How do I know if my hybrid battery is dying?

Every battery dies eventually, and it’s no different with hybrid car batteries. In order to understand what to look out for, we need to understand what causes battery death in the first place. All batteries are constructed with a certain amount of recharge cycles in mind.

This means that after you’ve reached 1000-2000 recharging cycles on average, the battery should start deteriorating. Many aspects do influence how long a battery can last, and the most important ones are weather, charging methods, and discharging intensity.

If for some reason you start experiencing worse fuel economy, chances are that your battery is dying. Furthermore, if the battery charge indicator keeps fluctuating or the battery is simply unable to hold a constant charge, this could also indicate that the battery is nearing its demise.

Moreover, sometimes you’ll hear strange engine noises which could potentially indicate a worn-out battery. Finally, whenever the combustion engine works more intensively, your battery might be the reason why.

Subpar fuel economy

A hybrid powertrain consists out of a combustion engine and an electric engine. These two power sources are designed to fill each other’s gaps, so whenever one starts fading, the other tries to mitigate that. This means that if your battery starts dying, your combustion engine is likely to work more.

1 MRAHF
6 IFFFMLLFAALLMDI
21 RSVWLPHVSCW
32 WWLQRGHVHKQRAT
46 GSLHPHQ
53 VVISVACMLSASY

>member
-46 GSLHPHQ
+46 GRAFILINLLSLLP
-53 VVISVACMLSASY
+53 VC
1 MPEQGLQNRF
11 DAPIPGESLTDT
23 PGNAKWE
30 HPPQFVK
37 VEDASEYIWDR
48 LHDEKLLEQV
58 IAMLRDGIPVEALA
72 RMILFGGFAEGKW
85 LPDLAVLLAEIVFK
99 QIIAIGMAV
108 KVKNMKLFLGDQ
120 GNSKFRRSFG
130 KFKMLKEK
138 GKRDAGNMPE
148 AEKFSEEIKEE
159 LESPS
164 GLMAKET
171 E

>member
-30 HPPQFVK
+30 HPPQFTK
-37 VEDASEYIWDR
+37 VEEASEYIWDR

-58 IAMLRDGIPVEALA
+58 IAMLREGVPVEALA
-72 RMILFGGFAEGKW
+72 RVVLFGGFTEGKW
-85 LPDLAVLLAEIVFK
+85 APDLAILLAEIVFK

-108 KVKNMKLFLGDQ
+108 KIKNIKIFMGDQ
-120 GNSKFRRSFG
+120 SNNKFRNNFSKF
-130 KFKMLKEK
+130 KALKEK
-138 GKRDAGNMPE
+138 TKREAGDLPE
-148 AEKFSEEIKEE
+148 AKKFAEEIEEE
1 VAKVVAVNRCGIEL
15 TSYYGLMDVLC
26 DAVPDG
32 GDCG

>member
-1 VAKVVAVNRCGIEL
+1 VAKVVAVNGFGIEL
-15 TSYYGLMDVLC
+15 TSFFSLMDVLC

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This can also be a sign of numerous other hybrid powertrain issues, but if this issue persists for a long period, and it keeps getting worse and worse, the battery is most likely the one to blame. Be sure to take your car in for an inspection in order to remedy these issues.

My battery state of charge is fluctuating

If your battery is unable to keep a steady charge, it could very well mean that the battery is indeed dying. For this issue to point towards imminent battery death, a few aspects should coincide. Firstly, after you’ve successfully charged up your battery to 100%, the state of charge suddenly starts fluctuating.